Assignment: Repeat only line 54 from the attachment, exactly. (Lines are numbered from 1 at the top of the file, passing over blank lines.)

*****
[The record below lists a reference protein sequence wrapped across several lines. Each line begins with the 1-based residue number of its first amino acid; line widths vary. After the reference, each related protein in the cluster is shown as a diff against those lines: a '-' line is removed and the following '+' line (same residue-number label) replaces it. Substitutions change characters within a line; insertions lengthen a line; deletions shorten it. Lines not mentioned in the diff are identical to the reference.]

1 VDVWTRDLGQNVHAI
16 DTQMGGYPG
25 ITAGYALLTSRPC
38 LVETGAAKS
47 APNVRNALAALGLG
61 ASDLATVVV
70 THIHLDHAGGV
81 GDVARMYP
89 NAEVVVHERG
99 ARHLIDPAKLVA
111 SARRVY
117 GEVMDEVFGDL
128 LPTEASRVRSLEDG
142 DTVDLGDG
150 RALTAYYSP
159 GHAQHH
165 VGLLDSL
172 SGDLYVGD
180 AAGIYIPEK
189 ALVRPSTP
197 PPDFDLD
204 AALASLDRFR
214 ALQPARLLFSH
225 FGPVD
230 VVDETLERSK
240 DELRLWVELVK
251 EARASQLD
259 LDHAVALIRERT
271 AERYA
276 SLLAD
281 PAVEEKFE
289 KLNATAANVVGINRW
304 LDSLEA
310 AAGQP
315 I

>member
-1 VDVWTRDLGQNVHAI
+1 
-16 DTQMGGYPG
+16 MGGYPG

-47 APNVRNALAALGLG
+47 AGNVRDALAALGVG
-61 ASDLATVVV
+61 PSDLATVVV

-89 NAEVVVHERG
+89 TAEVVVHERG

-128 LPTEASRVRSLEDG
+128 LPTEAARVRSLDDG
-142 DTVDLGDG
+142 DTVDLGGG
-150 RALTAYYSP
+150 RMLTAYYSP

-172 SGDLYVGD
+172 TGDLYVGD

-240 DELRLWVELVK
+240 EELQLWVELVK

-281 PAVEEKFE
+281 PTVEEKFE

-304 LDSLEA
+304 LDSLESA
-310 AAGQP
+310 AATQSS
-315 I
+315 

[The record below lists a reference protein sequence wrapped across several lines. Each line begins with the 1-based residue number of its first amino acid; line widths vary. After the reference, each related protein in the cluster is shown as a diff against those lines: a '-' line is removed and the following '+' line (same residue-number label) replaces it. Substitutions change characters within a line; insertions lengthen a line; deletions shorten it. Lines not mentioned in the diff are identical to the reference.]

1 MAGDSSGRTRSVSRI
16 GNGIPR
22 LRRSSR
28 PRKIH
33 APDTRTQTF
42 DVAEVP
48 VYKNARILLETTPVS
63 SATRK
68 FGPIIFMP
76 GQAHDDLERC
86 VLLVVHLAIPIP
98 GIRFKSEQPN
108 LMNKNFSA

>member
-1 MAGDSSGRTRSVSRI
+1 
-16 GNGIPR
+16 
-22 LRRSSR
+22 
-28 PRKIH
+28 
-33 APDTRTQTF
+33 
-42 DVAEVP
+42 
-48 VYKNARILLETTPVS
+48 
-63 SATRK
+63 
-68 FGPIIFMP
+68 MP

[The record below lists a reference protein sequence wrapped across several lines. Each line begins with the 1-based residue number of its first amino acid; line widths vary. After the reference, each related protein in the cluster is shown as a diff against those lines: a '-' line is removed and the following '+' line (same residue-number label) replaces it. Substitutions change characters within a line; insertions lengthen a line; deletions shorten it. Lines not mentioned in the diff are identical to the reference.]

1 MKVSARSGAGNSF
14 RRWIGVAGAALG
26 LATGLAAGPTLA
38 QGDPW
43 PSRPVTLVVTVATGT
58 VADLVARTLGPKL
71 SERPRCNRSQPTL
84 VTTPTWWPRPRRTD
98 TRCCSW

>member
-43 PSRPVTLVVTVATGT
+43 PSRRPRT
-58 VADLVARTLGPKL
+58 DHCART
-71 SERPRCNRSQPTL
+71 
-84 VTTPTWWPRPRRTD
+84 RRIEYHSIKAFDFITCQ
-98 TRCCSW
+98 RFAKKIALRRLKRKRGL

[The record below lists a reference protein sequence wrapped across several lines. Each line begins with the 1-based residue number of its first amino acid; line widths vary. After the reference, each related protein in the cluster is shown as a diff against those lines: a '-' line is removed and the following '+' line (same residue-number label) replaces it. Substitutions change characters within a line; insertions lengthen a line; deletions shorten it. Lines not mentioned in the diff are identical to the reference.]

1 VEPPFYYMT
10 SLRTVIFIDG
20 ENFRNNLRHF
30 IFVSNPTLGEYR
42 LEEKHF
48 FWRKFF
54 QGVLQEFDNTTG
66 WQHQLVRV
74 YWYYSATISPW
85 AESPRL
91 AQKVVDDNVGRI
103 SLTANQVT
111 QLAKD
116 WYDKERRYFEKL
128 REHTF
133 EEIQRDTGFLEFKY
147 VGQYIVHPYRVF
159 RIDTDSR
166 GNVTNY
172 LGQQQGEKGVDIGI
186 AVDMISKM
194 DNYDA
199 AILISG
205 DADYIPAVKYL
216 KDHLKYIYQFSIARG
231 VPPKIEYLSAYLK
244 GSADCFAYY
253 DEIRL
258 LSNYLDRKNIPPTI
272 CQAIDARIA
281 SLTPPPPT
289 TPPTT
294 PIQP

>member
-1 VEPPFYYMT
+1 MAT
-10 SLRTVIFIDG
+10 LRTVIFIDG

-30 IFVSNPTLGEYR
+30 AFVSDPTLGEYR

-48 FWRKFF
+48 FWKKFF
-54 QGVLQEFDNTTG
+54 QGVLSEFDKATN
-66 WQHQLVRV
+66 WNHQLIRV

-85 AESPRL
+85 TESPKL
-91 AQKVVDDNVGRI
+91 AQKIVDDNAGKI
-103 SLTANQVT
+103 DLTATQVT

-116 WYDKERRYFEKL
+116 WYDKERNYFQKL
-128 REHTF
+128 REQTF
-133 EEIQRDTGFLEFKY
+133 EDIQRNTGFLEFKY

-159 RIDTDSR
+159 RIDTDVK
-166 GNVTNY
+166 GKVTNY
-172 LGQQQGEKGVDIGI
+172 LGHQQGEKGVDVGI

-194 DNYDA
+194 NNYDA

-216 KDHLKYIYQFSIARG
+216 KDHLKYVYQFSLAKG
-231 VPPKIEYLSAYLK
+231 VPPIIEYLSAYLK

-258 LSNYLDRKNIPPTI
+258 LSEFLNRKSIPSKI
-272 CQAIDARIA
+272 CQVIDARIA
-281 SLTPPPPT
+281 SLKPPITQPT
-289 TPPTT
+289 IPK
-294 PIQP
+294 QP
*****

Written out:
-172 SGDLYVGD